The Uber IPO filing (and Lyft just before it) made me think about all the speculation that they’re waiting for self-driving cars to come along and save their bacon.

Which made me think a bit about what might change when self-driving cars become practical and widespread. So let me put on my speculative futurologist hat for a moment and do my best Isaac Asimov imitation (and if you’re wondering why, try and read this absolutely wonderful story about self-drive cars, which he named automatobiles).

The thing is, like most big changes in technology, a self-driving car isn’t just going to substitute the driving and navigation functions of a human driver. Effectively a self-driving car is a form of robot. It will have a fair bit of processing power, high speed access to live information (not just navigation and maps) and the ability to process commands. The moment you think of it as an intelligent mobile entity rather than just a driverless car you realize it may change how we look at transportation.

For instance, if a self-driving car – let’s call it an automat in honor of Asimov – can accept instructions, plan a route and be at various points at specific times, keeping track of vacant seats and so on, why should we each own one? Simpler to hail one and have it show up at my door or go to a designated pickup location. If I want to go somewhere quickly I can specify that I want the entire car to myself and am willing to pay a premium for door to door service, urgent service and exclusivity. If not, I can book a seat on a scheduled service like a bus and walk a bit to a standard waiting point. There are all kinds of permutations and combinations possible to trade-off cost, convenience and exclusivity.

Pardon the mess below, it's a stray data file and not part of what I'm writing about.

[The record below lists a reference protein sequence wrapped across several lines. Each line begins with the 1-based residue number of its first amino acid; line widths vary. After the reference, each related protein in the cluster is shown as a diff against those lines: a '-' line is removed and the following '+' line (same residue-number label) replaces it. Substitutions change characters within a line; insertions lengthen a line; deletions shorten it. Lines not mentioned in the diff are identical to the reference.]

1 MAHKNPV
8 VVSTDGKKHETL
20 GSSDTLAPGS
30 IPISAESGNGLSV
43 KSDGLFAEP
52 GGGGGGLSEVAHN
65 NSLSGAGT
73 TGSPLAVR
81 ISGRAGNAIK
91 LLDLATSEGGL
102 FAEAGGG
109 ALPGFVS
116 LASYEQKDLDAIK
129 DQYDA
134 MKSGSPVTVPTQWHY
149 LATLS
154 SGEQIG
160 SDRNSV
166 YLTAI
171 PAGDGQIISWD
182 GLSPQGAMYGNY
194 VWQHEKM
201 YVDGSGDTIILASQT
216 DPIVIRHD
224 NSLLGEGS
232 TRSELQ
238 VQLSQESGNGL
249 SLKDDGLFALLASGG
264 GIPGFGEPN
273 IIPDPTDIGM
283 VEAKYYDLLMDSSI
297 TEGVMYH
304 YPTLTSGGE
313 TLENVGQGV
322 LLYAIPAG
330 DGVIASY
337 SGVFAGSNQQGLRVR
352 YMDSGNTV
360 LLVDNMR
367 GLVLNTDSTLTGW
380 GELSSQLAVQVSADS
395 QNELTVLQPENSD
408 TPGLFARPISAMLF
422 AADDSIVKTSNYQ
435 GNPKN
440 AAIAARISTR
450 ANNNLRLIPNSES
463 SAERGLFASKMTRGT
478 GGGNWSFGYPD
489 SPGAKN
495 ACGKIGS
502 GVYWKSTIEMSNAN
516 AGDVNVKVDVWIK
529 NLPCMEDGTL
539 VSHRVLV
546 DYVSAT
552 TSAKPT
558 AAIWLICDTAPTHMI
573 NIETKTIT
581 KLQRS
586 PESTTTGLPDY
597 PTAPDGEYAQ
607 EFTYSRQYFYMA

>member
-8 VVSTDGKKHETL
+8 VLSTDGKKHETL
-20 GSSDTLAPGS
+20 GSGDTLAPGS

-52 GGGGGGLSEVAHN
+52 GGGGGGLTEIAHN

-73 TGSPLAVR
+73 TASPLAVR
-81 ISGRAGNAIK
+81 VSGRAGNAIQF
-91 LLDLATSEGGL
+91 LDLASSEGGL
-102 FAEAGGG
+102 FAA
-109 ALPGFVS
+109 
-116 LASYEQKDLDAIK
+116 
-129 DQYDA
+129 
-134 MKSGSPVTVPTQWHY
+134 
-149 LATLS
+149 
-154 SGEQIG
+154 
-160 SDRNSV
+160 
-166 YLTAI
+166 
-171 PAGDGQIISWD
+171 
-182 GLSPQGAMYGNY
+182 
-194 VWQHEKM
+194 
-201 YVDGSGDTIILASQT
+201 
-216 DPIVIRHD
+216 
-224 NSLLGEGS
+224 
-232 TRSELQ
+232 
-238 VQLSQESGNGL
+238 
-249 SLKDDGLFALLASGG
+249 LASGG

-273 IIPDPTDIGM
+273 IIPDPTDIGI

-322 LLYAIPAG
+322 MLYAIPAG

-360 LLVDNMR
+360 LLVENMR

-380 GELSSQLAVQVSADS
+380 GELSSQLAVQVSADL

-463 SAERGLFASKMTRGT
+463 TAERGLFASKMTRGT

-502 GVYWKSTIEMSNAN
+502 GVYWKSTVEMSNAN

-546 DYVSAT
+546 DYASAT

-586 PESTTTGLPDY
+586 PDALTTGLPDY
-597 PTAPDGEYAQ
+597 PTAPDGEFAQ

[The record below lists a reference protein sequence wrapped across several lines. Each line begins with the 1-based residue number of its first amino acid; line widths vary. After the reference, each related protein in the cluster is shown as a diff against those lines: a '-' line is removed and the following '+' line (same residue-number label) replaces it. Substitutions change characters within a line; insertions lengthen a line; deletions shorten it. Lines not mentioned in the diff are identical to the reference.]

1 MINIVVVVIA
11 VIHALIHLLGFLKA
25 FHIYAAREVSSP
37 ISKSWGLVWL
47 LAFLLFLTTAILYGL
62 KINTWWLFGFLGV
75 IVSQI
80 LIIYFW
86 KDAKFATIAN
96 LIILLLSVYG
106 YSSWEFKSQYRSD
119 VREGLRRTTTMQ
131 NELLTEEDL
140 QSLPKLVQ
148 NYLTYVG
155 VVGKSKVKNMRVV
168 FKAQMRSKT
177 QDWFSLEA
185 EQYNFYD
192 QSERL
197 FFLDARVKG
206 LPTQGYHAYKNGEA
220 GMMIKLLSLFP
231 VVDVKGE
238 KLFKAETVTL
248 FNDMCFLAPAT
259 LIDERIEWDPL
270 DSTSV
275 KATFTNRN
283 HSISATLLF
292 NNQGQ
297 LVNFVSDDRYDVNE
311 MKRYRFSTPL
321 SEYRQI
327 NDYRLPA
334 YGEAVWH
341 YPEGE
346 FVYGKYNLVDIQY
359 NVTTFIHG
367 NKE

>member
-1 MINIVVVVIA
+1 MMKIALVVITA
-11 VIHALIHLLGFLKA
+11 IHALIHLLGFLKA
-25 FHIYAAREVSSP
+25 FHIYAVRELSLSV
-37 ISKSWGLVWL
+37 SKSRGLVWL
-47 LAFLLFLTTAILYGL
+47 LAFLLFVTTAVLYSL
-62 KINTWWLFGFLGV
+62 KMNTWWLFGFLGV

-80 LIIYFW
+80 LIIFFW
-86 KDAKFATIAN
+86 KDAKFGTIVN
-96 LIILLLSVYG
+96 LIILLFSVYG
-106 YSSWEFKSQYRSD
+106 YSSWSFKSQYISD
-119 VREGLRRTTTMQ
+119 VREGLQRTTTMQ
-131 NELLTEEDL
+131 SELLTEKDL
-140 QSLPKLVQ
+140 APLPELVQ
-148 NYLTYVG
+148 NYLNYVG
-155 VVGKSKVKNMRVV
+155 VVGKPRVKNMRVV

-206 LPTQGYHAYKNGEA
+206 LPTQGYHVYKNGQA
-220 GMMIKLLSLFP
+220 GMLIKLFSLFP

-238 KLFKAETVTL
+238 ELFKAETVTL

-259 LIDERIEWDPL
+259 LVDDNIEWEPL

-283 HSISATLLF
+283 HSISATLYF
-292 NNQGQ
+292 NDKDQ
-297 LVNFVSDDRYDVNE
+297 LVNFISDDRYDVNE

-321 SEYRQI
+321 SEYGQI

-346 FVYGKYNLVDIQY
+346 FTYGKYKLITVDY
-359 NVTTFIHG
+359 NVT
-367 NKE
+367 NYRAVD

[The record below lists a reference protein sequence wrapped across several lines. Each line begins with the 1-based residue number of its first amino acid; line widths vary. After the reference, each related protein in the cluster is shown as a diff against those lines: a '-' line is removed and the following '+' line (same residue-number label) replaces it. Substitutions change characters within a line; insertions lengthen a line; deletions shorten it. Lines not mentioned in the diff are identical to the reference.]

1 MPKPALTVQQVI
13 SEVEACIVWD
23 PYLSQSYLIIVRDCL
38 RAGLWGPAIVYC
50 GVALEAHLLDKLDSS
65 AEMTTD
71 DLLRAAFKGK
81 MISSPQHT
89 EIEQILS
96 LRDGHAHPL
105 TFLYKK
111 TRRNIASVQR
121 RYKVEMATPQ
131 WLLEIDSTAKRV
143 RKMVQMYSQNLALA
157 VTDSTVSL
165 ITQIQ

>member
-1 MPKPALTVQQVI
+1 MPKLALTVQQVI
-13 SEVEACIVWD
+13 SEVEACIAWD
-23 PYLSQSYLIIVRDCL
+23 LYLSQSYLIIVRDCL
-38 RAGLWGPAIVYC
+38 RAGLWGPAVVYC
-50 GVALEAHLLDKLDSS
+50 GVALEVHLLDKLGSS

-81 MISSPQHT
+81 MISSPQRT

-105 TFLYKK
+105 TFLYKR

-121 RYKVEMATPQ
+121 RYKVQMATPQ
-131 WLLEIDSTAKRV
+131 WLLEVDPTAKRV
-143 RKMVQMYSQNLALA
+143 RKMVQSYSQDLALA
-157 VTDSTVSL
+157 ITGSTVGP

All of which sounds a lot like Uber, so people might think that’s when Uber comes into it’s own.

However, think about this. Why would the rest of the transportation industry wait around and keep buying regular cars, leaving automats for Uber and Lyft to buy? Taxi companies, car rental companies, bus companies can all shift to automats. If less people buy personal cars maybe even the car makers and dealers will shift to this kind of car rental model instead of selling them. Owning a fleet of vehicles takes a very different business model from that of the ride-hail app companies, but it is pretty much the same model that all the conventional transport companies have had all along.

If Uber and Lyft were to continue doing what they do now, it would hinge upon using excess capacity from private cars and selling that capacity at slightly above the variable cost so that owners are incentivized to make their cars available. So, if people continued to buy cars in an automat era and decided after they’d been dropped to work that the car could be made available for public use, then potentially a ride-hail app ecosystem could continue. Potentially it could be priced lower than regular cabs and transport services if owners are willing to recover just slightly more than the variable cost. However if the ride-hail companies owned their own fleet, their economics are no different than the other players in the field so they won’t be able to sustain a different pricing model.

The fundamental problem is that ride-hail companies haven’t changed the economics of transportation. Automats will, but they’ll change it for everyone so that won’t confer any advantage to the ride-hail companies.

Here’s the important thing to remember about Uber (or Lyft, Didi, Grab… you name a company) – at the end of the day, it’s just an app. Not unique, not hard to replicate and certainly not worth 120 billion dollars.